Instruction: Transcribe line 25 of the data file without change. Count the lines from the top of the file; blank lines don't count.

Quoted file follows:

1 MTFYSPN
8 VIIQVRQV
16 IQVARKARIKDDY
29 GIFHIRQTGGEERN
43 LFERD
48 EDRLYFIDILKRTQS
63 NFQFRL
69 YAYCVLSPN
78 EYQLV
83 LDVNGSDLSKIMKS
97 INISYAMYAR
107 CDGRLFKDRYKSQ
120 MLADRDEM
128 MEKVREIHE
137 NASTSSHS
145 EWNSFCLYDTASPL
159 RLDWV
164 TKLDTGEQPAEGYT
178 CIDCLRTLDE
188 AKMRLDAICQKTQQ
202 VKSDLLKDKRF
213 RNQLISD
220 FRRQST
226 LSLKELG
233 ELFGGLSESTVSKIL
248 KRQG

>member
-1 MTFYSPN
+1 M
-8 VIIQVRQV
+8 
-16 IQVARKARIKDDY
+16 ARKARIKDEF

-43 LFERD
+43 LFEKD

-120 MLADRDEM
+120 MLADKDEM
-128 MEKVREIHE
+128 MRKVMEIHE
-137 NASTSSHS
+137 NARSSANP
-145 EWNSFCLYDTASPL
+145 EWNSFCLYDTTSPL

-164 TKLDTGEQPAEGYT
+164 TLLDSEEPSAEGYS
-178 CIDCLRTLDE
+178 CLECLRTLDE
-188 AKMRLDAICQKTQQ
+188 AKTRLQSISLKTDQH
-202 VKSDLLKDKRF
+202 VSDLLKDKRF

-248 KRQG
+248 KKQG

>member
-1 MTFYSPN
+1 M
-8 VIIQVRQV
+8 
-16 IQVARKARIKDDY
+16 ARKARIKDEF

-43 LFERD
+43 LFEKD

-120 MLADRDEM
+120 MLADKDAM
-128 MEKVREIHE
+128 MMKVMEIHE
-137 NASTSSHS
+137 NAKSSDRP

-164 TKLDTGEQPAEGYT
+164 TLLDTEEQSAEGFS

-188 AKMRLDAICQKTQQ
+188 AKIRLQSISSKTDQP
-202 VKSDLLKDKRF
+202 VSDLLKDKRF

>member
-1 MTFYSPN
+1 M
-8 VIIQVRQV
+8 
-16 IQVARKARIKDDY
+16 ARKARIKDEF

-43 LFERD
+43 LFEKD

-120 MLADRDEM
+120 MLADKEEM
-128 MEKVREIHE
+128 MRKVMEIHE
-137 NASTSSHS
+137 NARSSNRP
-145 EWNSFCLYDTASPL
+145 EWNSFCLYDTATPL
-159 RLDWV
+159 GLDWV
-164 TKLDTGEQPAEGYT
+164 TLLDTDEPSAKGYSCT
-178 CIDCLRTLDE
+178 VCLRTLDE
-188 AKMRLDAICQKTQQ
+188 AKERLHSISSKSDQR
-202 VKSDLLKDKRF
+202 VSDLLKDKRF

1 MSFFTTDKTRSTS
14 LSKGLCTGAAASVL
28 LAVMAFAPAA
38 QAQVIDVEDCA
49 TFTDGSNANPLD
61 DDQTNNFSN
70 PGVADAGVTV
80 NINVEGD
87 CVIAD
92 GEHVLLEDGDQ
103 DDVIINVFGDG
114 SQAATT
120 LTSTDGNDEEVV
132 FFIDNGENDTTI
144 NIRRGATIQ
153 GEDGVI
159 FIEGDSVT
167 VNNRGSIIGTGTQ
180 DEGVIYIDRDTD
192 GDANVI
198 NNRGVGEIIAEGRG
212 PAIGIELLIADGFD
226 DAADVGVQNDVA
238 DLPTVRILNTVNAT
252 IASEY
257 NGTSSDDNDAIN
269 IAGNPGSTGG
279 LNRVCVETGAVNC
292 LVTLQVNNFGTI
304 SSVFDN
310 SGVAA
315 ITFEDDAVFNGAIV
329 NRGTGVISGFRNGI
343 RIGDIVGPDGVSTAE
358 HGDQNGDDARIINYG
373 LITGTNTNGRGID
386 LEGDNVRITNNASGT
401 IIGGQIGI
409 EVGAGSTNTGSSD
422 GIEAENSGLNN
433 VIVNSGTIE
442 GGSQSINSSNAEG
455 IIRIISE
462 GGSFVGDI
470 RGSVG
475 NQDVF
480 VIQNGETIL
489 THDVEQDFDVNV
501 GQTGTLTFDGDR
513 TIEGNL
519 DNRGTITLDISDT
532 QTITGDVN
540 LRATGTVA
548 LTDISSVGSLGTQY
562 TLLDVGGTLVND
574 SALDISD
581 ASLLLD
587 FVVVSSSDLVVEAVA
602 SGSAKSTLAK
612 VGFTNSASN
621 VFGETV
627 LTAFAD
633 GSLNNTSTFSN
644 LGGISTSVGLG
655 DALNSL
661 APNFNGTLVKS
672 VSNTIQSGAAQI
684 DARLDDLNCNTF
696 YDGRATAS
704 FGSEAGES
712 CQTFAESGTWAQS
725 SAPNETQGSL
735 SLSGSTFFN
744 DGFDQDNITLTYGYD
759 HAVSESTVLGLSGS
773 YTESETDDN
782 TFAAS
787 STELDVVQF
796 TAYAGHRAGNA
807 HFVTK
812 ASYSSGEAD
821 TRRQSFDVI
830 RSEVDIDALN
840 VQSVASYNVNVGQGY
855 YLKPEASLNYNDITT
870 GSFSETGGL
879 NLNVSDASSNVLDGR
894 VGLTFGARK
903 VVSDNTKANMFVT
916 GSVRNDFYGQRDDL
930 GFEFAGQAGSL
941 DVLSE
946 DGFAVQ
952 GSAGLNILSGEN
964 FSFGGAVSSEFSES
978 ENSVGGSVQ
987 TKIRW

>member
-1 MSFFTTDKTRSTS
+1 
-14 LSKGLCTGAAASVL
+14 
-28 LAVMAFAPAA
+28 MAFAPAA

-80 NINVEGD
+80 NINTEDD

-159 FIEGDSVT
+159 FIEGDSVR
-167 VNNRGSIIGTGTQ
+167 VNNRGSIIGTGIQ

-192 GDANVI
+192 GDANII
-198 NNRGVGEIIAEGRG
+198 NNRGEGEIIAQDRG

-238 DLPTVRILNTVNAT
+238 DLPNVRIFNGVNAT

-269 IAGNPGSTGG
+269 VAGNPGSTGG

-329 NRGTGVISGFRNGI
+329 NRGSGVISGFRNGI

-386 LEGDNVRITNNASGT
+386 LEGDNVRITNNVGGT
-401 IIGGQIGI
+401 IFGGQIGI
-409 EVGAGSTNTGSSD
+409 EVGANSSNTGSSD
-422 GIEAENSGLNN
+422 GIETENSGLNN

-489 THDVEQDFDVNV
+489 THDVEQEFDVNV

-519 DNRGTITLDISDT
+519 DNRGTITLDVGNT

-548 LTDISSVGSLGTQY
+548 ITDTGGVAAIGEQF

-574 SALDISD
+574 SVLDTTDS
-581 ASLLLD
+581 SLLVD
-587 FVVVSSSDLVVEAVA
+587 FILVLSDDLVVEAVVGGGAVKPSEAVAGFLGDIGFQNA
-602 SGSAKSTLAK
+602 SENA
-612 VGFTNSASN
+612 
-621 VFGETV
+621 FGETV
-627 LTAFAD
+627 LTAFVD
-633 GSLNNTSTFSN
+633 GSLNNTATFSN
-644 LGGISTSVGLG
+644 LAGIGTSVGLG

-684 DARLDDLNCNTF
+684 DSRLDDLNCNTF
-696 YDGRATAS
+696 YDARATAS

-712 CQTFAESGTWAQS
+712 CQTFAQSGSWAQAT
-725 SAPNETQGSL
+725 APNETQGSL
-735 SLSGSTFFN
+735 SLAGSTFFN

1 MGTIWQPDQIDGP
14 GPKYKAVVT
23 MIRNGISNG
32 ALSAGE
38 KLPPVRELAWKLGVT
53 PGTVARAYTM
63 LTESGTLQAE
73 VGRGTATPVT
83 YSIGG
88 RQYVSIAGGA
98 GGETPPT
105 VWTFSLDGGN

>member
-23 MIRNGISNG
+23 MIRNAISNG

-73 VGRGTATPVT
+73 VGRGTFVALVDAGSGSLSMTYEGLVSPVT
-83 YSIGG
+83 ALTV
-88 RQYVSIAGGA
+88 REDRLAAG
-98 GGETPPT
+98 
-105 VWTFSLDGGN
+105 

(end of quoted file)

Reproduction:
233 ELFGGLSESTVSKIL